Alex Pourbaix in an interview with Postmedia News, “I reminded the governor that this route has been exhaustively analyzed…It would be next to impossible to go back and suggest that any of those inferior routes [be taken].”

According to the Financial Post, “TransCanada contends it would be unacceptable for Nebraska lawmakers to pass ‘after the fact’ legislation to force changes to Keystone XL’s route if it is approved at the federal level.”

Said Alex Pourbaix, “I think the likelihood of that occurring is very slim…What possible new information would be gained by having a state-level siting review?”

October 7, 2011

Asst. Secretary of State Dr. Kerri-Ann Jones tells Gov. Heineman the State Department has no authority to site oil pipeline routes.

Gov. Heineman in his response letter to Jones, “You confirmed at our meeting that individual states could enact laws establishing primary siting authority of oil pipelines, and that the federal government does not possess any siting authority for oil pipelines.”

October 11, 2011

Pourbaix meets with Nebraska State Senators and once again claims that moving the route would “jeopardize the project.”

Alex Pourbaix at a meeting with Nebraska State Senators, “We understand that the best solution from your perspective is to move the route. We don’t believe that is an option for us…the Sandhills are a challenge, but pipelines are built where there is surface water all the time.”

With regards to passing a pipeline siting law: “To do it now seriously jeopardizes the project.”

October 18, 2011

Pourbaix, again, deems moving the route “impossible.”

Alex Pourbaix in a letter to Nebraska State Senators Dubas, Langemeier, and Sullivan, “As we discussed in the meeting, at this late date in the federal Presidential Permit process, it is impossible for us to move the route to avoid the Sandhills.”

November 14, 2011

But, wait…TransCanada now announces that they will change the route and that Nebraskans will “play an important role in determining the final route.”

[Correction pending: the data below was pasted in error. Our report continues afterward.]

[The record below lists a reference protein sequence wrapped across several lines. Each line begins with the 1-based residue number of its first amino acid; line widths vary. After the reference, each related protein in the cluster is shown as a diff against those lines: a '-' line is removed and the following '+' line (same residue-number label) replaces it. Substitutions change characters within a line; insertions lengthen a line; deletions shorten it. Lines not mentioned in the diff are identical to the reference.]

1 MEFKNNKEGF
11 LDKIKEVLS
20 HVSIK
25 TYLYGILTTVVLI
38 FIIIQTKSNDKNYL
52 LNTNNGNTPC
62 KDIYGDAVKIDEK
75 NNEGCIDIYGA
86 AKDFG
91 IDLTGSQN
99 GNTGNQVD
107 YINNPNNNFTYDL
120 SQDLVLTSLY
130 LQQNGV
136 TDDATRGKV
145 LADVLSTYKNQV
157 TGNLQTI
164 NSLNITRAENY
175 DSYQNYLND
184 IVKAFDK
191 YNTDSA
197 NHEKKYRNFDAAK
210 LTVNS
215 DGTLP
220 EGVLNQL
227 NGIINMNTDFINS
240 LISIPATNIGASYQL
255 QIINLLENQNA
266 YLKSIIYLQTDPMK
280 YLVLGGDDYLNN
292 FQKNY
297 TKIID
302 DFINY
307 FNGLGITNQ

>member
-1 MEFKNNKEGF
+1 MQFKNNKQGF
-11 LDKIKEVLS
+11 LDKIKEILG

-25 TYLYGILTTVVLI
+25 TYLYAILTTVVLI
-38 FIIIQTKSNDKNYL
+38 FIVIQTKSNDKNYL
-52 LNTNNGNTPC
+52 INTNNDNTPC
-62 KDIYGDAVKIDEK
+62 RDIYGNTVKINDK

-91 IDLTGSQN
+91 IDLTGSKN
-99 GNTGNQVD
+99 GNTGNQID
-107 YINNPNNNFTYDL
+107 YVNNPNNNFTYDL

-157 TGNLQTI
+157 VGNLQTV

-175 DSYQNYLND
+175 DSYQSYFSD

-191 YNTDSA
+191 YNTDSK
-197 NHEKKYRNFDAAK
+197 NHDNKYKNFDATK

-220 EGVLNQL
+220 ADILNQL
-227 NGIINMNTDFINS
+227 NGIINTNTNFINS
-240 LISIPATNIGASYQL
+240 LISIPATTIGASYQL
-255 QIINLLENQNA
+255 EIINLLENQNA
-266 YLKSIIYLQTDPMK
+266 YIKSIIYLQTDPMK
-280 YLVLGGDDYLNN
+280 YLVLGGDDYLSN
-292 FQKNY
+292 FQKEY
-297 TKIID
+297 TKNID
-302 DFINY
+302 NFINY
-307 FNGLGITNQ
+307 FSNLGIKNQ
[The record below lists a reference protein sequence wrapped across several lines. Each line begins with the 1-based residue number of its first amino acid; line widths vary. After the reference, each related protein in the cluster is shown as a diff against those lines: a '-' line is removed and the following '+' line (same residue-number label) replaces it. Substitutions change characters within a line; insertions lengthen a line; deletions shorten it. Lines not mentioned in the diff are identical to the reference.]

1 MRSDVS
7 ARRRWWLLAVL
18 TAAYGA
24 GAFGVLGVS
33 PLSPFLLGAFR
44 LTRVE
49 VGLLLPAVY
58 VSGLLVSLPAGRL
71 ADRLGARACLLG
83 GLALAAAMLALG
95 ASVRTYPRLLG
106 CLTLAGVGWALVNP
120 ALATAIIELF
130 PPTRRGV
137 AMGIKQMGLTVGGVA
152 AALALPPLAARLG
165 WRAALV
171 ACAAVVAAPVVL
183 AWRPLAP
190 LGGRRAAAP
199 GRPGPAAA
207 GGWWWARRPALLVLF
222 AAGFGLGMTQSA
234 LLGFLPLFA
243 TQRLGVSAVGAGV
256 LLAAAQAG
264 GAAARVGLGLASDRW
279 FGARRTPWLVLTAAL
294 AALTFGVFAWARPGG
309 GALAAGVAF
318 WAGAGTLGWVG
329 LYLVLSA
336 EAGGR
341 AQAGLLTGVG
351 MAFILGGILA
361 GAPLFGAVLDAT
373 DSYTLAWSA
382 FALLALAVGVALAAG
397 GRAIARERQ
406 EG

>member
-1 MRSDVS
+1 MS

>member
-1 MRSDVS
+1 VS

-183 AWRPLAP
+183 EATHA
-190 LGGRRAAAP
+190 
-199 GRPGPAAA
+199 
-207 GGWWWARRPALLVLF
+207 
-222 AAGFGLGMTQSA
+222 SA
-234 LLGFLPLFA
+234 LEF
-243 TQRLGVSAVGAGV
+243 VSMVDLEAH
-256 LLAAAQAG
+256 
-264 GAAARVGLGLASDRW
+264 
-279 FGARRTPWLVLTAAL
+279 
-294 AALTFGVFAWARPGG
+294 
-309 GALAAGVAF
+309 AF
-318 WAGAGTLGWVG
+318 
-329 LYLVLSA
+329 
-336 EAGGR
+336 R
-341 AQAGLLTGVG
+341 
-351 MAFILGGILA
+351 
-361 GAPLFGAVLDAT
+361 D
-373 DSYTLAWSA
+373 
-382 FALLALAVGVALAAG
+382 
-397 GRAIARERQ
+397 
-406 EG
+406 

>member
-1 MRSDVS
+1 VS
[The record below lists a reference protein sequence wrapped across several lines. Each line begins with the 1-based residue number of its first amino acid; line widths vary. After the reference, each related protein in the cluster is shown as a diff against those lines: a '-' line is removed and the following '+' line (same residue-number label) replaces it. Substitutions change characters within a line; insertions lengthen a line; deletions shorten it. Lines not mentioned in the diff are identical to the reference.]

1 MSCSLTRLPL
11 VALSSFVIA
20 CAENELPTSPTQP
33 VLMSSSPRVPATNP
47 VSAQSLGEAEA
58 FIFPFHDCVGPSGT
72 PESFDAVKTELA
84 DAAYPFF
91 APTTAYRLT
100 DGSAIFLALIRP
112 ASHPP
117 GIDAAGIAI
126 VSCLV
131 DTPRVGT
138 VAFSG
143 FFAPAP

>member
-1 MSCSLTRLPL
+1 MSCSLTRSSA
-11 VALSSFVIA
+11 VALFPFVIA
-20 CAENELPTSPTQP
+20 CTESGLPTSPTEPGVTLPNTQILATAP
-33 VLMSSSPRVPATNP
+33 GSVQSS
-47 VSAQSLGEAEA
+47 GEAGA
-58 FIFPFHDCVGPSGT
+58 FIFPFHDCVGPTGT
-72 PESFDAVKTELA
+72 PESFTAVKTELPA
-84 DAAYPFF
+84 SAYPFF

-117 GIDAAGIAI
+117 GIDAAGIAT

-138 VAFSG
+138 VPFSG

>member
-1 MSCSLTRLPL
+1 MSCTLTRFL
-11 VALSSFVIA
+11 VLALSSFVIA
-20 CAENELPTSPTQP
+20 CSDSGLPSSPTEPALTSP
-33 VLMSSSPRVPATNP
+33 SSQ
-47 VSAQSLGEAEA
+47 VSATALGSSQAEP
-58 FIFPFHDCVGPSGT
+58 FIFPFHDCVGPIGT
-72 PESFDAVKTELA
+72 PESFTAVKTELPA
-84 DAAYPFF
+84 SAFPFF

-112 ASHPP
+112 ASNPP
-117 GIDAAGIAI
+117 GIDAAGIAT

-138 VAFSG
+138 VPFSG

Alex Pourbaix in a TransCanada press release, “I can confirm the route will be changed and Nebraskans will play an important role in determining the final route.”

November 29, 2011

TransCanada CEO, Russ Girling, admits that re-routing the pipeline is easy.

As told to Bloomberg, “TransCanada Corp. may be able to win approval of its Keystone XL pipeline in six to nine months as the company negotiates with Nebraska and U.S. officials over a new route, Chief Executive Officer Russ Girling said.”

Said Girling, “We can re-route this pipeline quite easily.”

December 2, 2011

Pourbaix can’t promise that the pipeline won’t be for foreign export.  

Alex Pourbaix in testimony before  the House Energy and Commerce Committee when pressed by Congressman Ed Markey (D-MA) to guarantee that the Keystone pipeline would not be for foreign export, December 2, 2011, “In many ways, I can’t do that because I am merely the shipper of this oil and that is a question…” When asked to make it a condition of their agreement with their shipping companies, Pourbaix replied, “No, I can’t do that.  We’ve already agreed to our shipping arrangements.”

February 2, 2012

TransCanada confirms that they will not be using any steel from India to help build the pipeline.

TransCanada’s government relations staff in an email to Energy and Commerce Committee staff said, “We have not sourced any steel from India.”

February 17, 2012

Just days later, TransCanada issues a press release, which shows that 10% of the steel will come from Welspun, India.

According to the press release, 10% of the steel will come from Welspun, India and 16% from Italy.

September 14, 2012

Despite the fact that the State Department made clear that routing authority belonged to the states, TransCanada accuses State of forcing them to modify the route.

As reported in TransCanada’s interview with the Nebraska Radio Network, “Some critics have suggested TransCanada should have proposed building Keystone XL along the original Keystone pipeline path, now operating in eastern Nebraska. Pourbaix said the State Department would not have agreed to that proposal, because it would have had to cover more ground.”


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Published: September 20, 2012